A Three-Pillar Approach to Preparing Tomorrow's STEM Professionals: Developing Knowledge, Abilities, and Ways of Working

A Three-Pillar Approach to Preparing Tomorrow's STEM Professionals: Developing Knowledge, Abilities, and Ways of Working

DOI: 10.4018/978-1-5225-6341-9.ch004

Abstract

STEM professionals need specific knowledge, abilities, and general ways of working to be successful. In this chapter, the authors identify a three-pillar approach for preparing future STEM workers including 1) knowledge of STEM careers and professionals, 2) abilities to work in the STEM fields, and 3) ways of working as STEM professionals. Additionally, the individual components and activities of Project Engage that address each pillar are detailed. Finally, this chapter also presents the results and implications discovered through survey research designed to ascertain the participants' opinions of the project activities and the impact of the activities on retention in STEM fields and on participants' desires to continue into STEM careers. The survey results uncover a trend of more positive responses of minority students towards project activities designed to prepare future STEM professionals. This trend calls for future, more in-depth examinations on the project activities and similar ones as a means to increase the number of underrepresented minorities in STEM professions.
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Preparing Tomorrow’S Stem Professionals: A Three Pillar Approach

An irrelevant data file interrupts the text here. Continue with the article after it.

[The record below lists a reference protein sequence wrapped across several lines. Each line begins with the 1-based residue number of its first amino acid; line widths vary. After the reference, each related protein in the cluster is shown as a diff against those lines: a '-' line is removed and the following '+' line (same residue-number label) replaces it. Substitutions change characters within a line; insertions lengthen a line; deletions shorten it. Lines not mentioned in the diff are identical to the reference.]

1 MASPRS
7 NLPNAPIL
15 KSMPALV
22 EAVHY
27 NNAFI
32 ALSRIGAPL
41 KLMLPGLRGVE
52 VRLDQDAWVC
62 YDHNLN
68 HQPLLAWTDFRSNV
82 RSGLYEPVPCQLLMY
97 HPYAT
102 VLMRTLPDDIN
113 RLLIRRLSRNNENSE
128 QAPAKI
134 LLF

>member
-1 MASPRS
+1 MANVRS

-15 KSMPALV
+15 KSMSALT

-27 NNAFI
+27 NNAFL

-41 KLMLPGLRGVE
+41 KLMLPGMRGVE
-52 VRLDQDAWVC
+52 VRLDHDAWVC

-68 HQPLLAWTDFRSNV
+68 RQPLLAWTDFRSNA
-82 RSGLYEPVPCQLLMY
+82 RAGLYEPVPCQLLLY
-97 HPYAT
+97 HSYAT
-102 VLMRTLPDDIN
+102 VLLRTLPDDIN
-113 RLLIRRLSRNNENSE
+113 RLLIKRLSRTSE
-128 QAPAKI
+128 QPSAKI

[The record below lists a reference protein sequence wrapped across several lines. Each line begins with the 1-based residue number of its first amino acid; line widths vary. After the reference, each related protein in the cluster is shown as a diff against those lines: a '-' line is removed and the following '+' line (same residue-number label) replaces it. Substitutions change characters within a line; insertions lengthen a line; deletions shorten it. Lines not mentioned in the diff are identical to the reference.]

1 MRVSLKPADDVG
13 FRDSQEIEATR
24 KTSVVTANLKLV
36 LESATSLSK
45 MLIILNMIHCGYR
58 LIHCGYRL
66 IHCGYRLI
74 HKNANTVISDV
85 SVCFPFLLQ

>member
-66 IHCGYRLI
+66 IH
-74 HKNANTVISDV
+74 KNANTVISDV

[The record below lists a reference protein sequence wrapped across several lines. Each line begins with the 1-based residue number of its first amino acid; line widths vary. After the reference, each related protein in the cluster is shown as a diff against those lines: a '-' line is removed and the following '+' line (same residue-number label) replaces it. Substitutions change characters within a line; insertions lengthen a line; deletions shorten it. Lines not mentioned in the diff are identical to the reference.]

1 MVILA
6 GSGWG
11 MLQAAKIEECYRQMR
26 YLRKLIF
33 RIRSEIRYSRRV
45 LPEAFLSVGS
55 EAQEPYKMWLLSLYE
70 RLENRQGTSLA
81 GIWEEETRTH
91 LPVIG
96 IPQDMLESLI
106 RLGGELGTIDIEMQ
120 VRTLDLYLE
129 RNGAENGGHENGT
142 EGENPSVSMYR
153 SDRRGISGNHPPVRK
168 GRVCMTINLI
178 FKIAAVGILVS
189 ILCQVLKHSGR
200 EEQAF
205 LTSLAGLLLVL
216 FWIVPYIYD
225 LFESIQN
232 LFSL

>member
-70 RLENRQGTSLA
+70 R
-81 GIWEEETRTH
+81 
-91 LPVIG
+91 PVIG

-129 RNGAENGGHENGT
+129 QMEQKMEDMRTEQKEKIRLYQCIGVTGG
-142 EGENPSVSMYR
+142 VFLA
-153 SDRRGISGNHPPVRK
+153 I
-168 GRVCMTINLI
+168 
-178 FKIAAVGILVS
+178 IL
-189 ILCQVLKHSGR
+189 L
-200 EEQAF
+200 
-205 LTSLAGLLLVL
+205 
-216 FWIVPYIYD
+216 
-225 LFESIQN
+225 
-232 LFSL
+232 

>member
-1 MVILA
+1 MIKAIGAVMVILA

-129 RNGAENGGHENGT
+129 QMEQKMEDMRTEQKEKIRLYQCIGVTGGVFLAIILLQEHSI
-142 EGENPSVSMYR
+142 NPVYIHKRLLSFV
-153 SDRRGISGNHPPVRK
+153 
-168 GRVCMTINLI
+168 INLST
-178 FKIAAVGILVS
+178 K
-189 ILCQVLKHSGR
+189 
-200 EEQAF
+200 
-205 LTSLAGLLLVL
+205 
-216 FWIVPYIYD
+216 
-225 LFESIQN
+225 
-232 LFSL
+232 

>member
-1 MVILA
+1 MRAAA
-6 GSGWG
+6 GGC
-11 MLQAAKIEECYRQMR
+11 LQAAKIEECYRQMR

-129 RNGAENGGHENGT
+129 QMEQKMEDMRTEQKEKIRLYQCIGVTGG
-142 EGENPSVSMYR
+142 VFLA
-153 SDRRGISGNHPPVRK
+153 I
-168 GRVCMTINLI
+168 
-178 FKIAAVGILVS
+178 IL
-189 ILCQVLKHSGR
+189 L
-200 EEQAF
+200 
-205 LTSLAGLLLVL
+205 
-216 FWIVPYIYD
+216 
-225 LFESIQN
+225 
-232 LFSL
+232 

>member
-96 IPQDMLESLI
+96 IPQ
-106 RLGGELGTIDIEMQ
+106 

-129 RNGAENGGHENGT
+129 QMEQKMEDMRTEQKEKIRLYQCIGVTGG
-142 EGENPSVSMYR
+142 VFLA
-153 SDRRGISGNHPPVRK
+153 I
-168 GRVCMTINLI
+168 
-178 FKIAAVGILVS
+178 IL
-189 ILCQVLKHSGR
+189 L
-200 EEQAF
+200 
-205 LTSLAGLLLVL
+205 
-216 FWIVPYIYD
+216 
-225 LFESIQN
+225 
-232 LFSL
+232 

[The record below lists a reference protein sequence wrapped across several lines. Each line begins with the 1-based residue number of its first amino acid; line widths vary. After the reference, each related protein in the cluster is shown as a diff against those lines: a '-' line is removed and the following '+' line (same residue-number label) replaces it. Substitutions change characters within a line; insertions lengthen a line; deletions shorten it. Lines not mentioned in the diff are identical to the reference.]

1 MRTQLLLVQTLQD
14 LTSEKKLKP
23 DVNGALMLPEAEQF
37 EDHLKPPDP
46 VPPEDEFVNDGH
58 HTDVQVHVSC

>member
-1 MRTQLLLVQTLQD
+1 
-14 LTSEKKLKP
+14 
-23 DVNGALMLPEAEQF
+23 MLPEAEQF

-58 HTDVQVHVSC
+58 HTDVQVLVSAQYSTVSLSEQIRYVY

The three-pillar approach to preparing STEM professionals for working in tomorrow’s STEM workforce incorporates: 1) knowledge of STEM careers and professionals; 2) abilities to work in the STEM fields; and 3) ways of working as STEM professionals (see Figure 1). Typically, in the rural landscape, young adults go directly into the workforce rather than seeking postsecondary education as illustrated by data from the nine county school systems within the Project Engage service area. On average 17% of high school graduates from this region attend college, with some county school systems having as low as 4% of their graduates attending college. Of those who attend college and earn an undergraduate STEM degree, only a small percentage return to their hometown areas due to lack of employment opportunities. According to Harmon and Wilborn (2016), “For the vast majority of students, pursuing academic subjects like mathematics as preparation for (STEM) occupations aligns with the need or desire to leave home for a more prosperous opportunity in an urban place” (p.26). Ultimately, this trend leaves few STEM role models for high school students to want to emulate. Together, the lack of STEM role models and exposure to STEM careers can partially explain rural students’ lack of interest in STEM disciplines and motivation to pursue a STEM career. Without these key aspects early in a student’s educational preparation, aspirations to become a STEM professional never develop. To improve STEM majors’ retention rate and enhance motivation to pursue STEM careers after graduation, Project Engage adopted a three-pillar approach to prepare STEM majors to become tomorrow’s STEM professionals (see Figure 1). Equipping STEM majors, especially those from rural areas who may lack significant exposure to STEM, with the knowledge of STEM careers, abilities to work as part of a team, as well as the techniques used by STEM professionals ensures these students are prepared to face the challenges of a STEM major and ultimately become a valued member of the STEM workforce.